In all my reading and research into film history, I came across a critique, can’t remember where exactly, that said we had all the means to visualize unthinkable devastation, death, and destruction but hadn’t the accompanying ability to depict the effects of such events and the feelings of brokenness and violation that follow. Precious few films adequately portray grief, anger, loss, confusion…in a word, trauma. Even fewer portray adequate responses, theological or not, to suffering. This theological inadequacy prompted Serene Jones to write Trauma and Grace: Theology in a Ruptured World. Theologians, ministers, and even filmmakers would do well to read Jones’ work.
There are two driving forces behind Trauma and Grace. First is Jones’ thinking about and research into trauma studies, the psychological, emotional, and physical effects of surviving trauma. As she covers this literature, she defines trauma and PTSD in approachable terms to which most readers should be able to relate. At the same time, Jones asks whether or not the Church is adequately equipped to minister to and share the good news of God’s love and grace with trauma victims, those lives that “had been so dramatically undone by violence that, try as they may, they could not seem to get the existential foothold on life that they needed to become active church participants and productive theology students, to say nothing of becoming generally happy people” (viii). Even more pointedly, she asks, “How do people whose hearts and minds have been wounded by violence, come to feel and know the redeeming power of God’s grace” (viii). The two responses should be “no” and “we don’t know.” That is, until Jones finished her fantastic book. Though she doesn’t intend it to be a definitive response to a theology of trauma (given the individuality of traumatic experiences there could never be one), it is a poetic vision of a way forward with glimpses of new avenues through which to minister to the broken, confused, suffering souls that wonder our world and fill our pews. She refers to her book as a “collection of epiphanic stories in which narratives of trauma, tales of grace, and the wisdom of doctrine are evocatively juxtaposed to provoke insight and stir imagination” (vii). Like the God about whom she writes, Jones’ work is full of beauty, grace, and complexity. Her descriptions of trauma victims are heart-breakingly honest and some will no doubt continue to disturb some readers even through the glimmers of hope that still shine through.
The strength of Jones’ work, one of many, is that her reflections are grounded in lived experiences of a life in ministry and theological education. It is also unfortunate that such lived experiences have yet to receive that significant scholarly, spiritual, and theological attention that they surely demand and deserve. Jones’ work has implications for individual and communal suffering, and after her description of her her research into trauma studies, she turns to individual and collective experiences of trauma, in the case a sex-abuse victim and national trauma after 9/11. She then turns to John Calvin’s commentary on the Psalms as a source of naming and beginning to heal these wounds.In the second part of her book, Jones provides “theological poems,” brief reflections on three ways of considering the Crucifixion, (the cross as alluring, as a mirror, and as unending) that might speak a healing word to trauma victims. She begins the third part of her book by considering the Crucifixion from an creative perspective, by imagining Mary’s trauma after leaving Jesus on the cross and, on the way home, meeting a fictional character, Rachel, a mother who lost a son in the slaughter of the innocents that marked Jesus’ birth. In the imagined conversation between the two, Jones makes the bold claim that each can minister to and learn from the other.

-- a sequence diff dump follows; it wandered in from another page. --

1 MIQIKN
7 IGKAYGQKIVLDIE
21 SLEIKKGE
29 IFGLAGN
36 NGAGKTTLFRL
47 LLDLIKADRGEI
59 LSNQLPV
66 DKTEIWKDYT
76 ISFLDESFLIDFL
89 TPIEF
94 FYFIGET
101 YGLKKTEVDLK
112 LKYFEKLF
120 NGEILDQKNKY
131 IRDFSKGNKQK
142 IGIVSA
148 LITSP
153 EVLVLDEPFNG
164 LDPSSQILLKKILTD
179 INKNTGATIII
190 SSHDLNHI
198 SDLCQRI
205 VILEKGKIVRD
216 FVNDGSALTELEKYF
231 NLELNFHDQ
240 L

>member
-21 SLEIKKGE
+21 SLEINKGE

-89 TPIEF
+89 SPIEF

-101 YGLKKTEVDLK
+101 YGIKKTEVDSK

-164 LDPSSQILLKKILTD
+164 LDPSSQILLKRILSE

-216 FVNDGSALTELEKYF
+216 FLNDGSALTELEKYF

In her next chapter, Jones considers the traumatic experience of reproductive loss. I found this to be one of the most enlightening and challenging chapters in the book as she uses this traumatic experience to shed new light on the Crucifixion and to use it as a vision to minister to women who have experienced the trauma of their bodies being a place of death. She writes, “What does it mean to know one’s self as a walking site of death itself? To have death quite literally inside you” (138). Jones then puts a theological spin on this same question: “What transpires in the Godhead when one of its members bleeds away?” Shortly after, she argues, “For the God who sent this child into the world bearing the hope of God’s eternal love, this death is a death of hope, the hope that the people who see this child will believe. It is the death of a possibility that has never been, the possibility of true human community” (148).
Jones concludes her book with a chapter on Mourning and Wonder in which she reflects on embodied responses to healing and addressing the effects of trauma. Like the rest of her book, the open conclusion is just the type of creative and care-full theologizing that our broken world needs. Trauma and Grace should be required reading for all ministers and active laity to help strengthen both the Church’s ministry to trauma victims and it’s ability to more fully understand the depths and strengths of God’s love and grace. Jones proves that the Christian tradition is full of resources to address traumatic realities if we just look closely enough. After all, Christianity is poised to be a strong voice for trauma victims founded as it is on the traumatic event of Jesus’ Crucifixion.